In Central, housing occupancy is at 96 percent and hundreds more housing units, including some market-rate housing, are coming thanks to the Cedar Extension development. And as Chinese and other Asian ethnic groups flood into America for college educations, Cleveland's Asiatown population has also grown.

Downtown's population has grown 88 percent since 2000, hitting an all-time high this year of 12,500 with more than 1,000 residential units under construction and another 1,100 units planned, DCA reports. Downtown's population will soon exceed 15,000 – larger than 32 of 57 Cuyahoga County municipalities.

Ohio City's population has stabilized at 9,200 residents as has Tremont at 8,000. Central is rebuilding its way past 12,400. While Asiatown, which comprises much of the officially named Goodrich-Kirtland Park neighborhood, saw its total population dip 5 percent since 2000 to 4,100. But its Asian population grew 14 percent, according to Census data. That's a core-city population of 37,000.

An even stronger downtown will lift surrounding neighborhoods. More residents means more purchasing power which means more jobs. The size of the growth still to come is potentially immense.

“A tsunami of young people and retiring Boomers has created demand not for three- and four-bedroom houses, but for smaller spaces,” said Scott Bernstein, president of Chicago’s Center for Neighborhood Technology, at the Sept. 12th annual meeting of the Northeast Ohio Areawide Coordinating Agency.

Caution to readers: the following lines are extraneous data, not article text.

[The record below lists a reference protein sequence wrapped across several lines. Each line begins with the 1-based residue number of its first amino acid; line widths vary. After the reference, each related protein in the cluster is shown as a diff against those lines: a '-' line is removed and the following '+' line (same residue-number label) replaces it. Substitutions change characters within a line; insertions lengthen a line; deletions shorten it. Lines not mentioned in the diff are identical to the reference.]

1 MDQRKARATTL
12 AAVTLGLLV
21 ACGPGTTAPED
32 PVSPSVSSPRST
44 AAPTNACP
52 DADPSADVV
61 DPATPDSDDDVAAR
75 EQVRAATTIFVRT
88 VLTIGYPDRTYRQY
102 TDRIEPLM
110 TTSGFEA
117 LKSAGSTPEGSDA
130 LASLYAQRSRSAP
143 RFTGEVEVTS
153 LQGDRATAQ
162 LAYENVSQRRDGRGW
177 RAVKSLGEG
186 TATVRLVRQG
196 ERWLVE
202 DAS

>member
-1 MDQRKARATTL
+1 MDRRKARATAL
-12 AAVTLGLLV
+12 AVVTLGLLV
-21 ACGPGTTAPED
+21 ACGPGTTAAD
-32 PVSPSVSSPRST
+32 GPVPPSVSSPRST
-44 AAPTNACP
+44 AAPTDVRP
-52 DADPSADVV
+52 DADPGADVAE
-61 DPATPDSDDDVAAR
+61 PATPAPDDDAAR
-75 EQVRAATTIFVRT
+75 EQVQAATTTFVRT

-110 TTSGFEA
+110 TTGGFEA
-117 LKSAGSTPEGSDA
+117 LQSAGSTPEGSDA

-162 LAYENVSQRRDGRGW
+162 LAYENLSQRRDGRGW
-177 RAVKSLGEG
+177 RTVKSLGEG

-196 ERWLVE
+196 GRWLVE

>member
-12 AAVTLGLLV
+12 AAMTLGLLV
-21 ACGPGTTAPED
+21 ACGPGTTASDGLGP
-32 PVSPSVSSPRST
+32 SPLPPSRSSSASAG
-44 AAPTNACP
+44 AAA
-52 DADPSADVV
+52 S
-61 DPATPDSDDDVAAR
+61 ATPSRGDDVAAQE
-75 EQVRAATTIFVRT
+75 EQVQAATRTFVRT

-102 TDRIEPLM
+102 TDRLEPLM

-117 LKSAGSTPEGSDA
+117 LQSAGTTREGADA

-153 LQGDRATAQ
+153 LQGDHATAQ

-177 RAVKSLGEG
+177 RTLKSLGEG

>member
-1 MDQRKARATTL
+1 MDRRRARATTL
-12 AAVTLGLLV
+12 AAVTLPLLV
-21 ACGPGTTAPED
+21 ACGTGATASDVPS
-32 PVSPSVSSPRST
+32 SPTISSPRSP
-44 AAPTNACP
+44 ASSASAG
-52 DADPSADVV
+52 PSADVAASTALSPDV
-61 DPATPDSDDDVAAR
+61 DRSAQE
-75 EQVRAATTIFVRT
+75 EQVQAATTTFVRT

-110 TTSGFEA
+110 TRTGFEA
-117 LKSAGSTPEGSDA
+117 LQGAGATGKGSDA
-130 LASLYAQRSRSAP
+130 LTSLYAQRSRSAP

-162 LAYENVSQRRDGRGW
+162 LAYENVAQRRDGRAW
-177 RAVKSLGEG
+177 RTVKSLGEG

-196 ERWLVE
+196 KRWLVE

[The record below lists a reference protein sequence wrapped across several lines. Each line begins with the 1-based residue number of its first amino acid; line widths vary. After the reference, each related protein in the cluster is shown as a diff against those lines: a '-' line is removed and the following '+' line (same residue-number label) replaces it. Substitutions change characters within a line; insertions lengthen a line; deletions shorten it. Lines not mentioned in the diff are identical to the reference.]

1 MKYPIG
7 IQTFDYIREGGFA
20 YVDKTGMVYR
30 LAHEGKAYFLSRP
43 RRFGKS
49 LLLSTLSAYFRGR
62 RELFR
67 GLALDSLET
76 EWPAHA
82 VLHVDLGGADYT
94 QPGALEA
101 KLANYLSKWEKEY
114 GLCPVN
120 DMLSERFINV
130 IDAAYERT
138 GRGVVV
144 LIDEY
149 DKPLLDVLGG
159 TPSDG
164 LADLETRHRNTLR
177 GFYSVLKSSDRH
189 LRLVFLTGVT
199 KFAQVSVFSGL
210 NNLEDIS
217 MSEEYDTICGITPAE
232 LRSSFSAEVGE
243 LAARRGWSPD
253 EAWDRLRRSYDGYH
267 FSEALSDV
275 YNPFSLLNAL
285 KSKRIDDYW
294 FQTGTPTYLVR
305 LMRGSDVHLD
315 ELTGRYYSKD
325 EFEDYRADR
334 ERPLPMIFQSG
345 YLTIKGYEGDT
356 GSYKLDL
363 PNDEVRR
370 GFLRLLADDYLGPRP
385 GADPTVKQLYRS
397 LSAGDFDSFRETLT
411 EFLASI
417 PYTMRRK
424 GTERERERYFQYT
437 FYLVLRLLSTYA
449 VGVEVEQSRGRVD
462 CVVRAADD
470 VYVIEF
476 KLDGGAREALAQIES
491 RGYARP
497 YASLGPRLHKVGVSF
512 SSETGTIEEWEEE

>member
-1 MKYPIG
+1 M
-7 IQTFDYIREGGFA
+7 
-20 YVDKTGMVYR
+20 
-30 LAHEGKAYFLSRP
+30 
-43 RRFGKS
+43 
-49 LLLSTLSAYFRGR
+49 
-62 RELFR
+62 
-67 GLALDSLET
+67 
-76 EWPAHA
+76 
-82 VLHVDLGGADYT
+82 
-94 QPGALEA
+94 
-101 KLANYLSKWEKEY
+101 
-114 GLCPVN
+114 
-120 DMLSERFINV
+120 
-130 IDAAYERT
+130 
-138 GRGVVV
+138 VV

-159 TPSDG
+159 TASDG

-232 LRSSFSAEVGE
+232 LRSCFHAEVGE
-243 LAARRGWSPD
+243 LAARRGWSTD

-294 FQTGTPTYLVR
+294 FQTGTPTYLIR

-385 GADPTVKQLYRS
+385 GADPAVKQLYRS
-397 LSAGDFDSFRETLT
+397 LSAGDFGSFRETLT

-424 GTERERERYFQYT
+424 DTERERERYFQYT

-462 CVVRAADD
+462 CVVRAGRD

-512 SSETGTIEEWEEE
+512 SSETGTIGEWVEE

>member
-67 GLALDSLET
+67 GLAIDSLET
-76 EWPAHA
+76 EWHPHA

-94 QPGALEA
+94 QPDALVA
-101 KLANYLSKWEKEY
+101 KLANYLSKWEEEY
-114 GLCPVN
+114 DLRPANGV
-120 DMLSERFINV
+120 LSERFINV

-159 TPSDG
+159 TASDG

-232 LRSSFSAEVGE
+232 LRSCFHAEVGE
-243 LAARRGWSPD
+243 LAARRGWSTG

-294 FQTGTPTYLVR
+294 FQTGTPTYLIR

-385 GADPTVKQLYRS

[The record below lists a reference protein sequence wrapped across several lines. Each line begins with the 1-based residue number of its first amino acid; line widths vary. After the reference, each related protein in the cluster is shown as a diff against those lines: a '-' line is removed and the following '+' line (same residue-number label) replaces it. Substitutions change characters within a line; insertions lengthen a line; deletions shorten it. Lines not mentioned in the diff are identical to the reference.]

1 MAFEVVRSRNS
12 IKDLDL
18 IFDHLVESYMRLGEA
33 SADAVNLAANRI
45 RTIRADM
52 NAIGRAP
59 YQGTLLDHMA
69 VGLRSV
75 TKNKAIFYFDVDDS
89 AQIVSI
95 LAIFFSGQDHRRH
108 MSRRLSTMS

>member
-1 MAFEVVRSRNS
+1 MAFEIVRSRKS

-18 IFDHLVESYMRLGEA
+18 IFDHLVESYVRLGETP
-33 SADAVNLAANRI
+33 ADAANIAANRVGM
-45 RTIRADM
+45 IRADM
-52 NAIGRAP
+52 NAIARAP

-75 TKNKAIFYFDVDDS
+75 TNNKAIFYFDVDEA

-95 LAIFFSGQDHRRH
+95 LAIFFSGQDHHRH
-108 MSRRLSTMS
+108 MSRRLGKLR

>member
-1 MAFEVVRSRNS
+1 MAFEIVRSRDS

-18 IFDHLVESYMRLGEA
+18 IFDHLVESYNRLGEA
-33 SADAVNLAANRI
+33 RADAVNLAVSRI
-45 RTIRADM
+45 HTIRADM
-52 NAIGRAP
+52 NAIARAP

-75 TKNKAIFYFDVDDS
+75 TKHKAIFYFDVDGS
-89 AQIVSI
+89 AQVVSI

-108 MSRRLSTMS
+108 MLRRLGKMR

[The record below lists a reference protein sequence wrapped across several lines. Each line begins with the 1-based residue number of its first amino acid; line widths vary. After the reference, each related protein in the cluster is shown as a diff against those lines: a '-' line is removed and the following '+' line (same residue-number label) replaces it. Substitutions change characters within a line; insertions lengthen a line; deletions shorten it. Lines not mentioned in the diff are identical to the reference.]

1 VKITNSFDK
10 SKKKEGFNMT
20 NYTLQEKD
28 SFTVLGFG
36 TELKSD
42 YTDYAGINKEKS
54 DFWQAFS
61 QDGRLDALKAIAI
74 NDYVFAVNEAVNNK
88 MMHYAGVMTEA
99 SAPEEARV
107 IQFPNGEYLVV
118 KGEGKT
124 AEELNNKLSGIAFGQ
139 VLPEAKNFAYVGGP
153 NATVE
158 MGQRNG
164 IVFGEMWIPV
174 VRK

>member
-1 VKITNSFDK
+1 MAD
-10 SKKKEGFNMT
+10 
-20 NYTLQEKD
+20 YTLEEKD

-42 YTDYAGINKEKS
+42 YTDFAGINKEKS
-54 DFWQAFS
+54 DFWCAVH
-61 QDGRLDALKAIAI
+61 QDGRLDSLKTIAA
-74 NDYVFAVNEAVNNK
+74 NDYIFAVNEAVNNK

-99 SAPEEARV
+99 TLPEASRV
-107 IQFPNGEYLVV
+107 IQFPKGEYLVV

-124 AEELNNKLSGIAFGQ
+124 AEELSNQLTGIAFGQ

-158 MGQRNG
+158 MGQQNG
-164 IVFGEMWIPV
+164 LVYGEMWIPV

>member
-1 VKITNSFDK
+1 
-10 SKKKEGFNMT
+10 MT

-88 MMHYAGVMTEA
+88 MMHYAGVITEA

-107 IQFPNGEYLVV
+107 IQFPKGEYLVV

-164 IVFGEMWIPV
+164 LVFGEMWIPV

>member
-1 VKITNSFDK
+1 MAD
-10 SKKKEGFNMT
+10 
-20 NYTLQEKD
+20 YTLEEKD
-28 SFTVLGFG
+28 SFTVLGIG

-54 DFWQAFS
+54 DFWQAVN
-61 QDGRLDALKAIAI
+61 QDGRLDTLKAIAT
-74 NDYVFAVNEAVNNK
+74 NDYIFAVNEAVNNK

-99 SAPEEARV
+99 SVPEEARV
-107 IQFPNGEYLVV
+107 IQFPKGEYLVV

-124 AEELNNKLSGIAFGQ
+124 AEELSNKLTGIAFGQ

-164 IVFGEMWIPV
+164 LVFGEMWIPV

If national demographics apply to the Cleveland metro area, even if generally, then half of the metro's population is a potential customer for a center-city housing unit. How did I come to that conclusion?

Half of the nation's population is either a Baby Boomer (retiring & possibly downsizing) or a Millennial (more interested in “place” & technology, less into driving). But more so, a 2013 survey by the National Association of Realtors showed the nation roughly evenly split between those favoring smart growth, new-urbanist land uses (47 percent) vs. a single-family, detached home with a large yard (52 percent).

Although center-city rents are rising, they are still less than what is necessary to develop new-construction housing on prime downtown land without subsidies. Most residential units being added downtown are the result of converting obsolete office buildings that qualify for historic preservation tax credits from the state. Virtually all of downtown's obsolete office buildings have been converted, are under redevelopment or have plans to be converted. Once that supply runs out, rents may be high enough to support new construction without subsidies.

For that reason, downtown Cleveland is actually lagging behind many busier apartment markets. Developers would need to add 3,800 more units next year than currently are planned, according to Axiometrics, a Dallas-based apartment consultancy.

“I think the downtown residential rental market is severely undersupplied for a metropolitan area of this size,” said Scott Wolstein, a principal in Wolstein Group, as quoted in a Sept. 29, 2013 Crain's Cleveland Business article.

In the same article, “Developers jump on rental demand,” developer Ari Maron said that for a metropolitan area of 2.1 million, the central business district should possess at least 1 percent of the region's population – or 21,000 residents.